What are the causes and complications of ADHD?
What are the causes of ADHD?
The exact cause of ADHD is not yet known, although continuous research is being conducted. Researchers have identified a number of factors that may be directly responsible for the development of ADHD. These factors, which can be seen as risk factors, are as follows:
- Genetics – ADHD has been known to run in families, and studies have been done to show that genes may have a role to play.
- Environmental toxins –Certain factors such as lead exposure that can be found in pipes and paint in old buildings have been seen to play a part in ADHD.
- Development – Issues at key moments within the central nervous system may be linked to ADHD. This can include a pregnant mother using drugs or premature birth.
- Sugar – There are a few schools of thought with regard to sugar being a direct cause of hyperactivity, however, hyperactivity is not always associated with ADHD. Children and adults may experience a spike in their energy levels due to a high sugar intake. This, however, is not linked to the type of hyperactivity associated with ADHD.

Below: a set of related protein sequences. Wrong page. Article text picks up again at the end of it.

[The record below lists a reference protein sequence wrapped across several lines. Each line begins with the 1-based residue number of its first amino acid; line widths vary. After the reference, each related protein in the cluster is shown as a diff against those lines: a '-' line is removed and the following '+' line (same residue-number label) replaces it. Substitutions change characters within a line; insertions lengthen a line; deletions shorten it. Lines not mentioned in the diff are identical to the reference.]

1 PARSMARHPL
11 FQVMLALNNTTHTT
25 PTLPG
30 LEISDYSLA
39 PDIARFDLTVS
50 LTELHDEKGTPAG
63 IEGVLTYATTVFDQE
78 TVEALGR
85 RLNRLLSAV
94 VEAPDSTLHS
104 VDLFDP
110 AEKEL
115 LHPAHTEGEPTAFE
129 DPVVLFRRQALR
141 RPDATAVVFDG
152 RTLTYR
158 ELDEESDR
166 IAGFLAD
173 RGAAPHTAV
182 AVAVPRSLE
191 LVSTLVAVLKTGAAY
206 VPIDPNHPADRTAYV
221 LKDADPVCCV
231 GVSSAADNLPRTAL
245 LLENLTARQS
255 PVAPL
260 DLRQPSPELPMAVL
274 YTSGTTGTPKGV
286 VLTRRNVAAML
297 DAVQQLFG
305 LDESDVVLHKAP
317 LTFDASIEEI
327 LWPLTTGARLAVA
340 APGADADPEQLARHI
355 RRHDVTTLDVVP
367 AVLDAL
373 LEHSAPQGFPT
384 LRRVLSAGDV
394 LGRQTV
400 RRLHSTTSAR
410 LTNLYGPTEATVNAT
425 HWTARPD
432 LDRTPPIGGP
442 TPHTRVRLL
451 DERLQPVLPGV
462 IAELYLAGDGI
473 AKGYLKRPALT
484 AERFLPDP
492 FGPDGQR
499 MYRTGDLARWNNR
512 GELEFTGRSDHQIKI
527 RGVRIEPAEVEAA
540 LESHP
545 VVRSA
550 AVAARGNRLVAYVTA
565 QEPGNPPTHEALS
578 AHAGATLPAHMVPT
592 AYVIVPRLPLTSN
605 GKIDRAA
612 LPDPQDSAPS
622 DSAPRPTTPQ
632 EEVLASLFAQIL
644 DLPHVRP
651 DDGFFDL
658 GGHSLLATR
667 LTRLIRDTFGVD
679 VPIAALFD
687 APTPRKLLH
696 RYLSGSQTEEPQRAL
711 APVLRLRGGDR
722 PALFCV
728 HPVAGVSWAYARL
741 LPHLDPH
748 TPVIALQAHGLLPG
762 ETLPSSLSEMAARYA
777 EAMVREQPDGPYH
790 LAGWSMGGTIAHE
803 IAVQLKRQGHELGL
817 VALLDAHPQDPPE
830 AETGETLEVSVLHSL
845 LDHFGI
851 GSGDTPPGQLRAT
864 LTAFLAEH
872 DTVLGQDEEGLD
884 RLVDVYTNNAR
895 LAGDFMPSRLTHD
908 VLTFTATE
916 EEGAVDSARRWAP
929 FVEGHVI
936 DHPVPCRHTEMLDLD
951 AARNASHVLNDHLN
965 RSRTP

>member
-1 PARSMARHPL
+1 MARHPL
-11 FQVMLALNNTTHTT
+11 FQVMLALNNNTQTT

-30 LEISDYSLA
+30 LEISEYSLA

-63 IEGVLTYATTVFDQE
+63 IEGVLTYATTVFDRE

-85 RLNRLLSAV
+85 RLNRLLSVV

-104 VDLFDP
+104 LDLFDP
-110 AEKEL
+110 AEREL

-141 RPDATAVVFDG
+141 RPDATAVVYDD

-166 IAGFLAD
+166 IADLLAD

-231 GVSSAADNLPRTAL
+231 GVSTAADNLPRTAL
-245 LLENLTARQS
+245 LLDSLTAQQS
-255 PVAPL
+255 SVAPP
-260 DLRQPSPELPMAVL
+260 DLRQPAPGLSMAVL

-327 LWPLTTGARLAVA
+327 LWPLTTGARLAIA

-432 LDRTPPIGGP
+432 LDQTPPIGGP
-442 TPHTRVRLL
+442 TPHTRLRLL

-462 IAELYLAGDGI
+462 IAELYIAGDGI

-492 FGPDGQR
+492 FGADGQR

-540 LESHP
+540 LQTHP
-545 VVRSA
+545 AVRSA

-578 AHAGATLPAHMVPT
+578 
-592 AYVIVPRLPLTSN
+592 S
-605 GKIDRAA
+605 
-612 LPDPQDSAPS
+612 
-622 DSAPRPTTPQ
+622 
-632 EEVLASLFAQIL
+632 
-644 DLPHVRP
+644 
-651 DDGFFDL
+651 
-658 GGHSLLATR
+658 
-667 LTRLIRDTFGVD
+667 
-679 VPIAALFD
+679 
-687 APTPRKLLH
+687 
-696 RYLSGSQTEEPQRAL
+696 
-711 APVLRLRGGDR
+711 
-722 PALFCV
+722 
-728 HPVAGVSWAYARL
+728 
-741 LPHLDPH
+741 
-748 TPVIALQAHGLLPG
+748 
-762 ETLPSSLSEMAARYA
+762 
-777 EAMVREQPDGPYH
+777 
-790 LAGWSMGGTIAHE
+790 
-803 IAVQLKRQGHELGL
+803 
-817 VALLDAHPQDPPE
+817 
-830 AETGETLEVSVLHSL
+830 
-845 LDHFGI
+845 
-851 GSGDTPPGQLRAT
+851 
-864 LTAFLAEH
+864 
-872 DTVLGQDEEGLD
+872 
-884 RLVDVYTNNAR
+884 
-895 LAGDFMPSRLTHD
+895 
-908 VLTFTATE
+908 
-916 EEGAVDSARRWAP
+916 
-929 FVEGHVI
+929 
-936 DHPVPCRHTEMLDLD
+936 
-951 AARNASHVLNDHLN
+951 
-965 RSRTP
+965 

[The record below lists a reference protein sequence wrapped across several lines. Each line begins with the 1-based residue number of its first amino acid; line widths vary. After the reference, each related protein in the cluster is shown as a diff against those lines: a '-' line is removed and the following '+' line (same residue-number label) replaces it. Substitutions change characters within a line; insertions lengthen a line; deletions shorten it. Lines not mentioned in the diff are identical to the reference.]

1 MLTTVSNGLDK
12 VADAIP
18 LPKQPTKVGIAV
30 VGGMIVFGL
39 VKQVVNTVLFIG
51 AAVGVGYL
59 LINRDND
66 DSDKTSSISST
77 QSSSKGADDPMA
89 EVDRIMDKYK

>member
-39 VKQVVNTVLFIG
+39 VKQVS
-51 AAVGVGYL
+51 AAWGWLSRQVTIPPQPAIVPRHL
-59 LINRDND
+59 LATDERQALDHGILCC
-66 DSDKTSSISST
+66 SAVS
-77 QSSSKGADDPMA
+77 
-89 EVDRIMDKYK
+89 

What are the complications for ADHD?
There are a number of complications that have been identified with ADHD, including the following:
- Children with ADHD often experience academic issues and failure.
- Children and adults with ADHD tend to be more prone to accidents due to their impulsive nature and constant need for movement.
- Children and adults with ADHD may suffer from low self-esteem.
- Social interaction is often difficult in those with ADHD as their conversation may seem erratic, or they may battle to follow a storyline or interrupt the person talking.
- Alcohol and drug abuse is a risk for adults with ADHD due to difficulty with impulse control.
Complications of coexisting conditions
ADHD has not been known to cause other developmental or psychological issues. However, a child with ADHD is likely to have other conditions such as:
- Learning disabilities and being unable to communicate effectively.
- Overwhelming worry and nervousness associated with anxiety disorders.
- Depression, which is a common occurrence in those with ADHD.
- Irritability and frustration issues which are characteristic of disruptive mood dysregulation disorder – something commonly experienced in those with ADHD.
- ODD (Oppositional Defiant Disorder) which is typically defined by a pattern of defiant, hostile and negative behaviour towards those in authority. In the case of a child with ADHD, they may seem rebellious to their parents’ authority and instructions.
- Depression and manic behaviour, which are often the result of bipolar disorder.
- Tourette syndrome, which is also seen in those with ADHD. The condition is characterised by both motor and vocal tics.